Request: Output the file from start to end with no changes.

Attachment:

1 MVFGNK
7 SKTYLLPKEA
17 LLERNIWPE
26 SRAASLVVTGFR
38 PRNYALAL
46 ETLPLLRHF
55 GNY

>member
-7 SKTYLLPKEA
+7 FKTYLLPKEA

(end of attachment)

1 MVFGNK
7 SKTYLLPKEA
17 LLERNIWPE
26 SRAASLVVTGFR
38 PRNYALAL
46 ETLPLLRHF
55 GNY

>member
-7 SKTYLLPKEA
+7 FKTYLLPKEA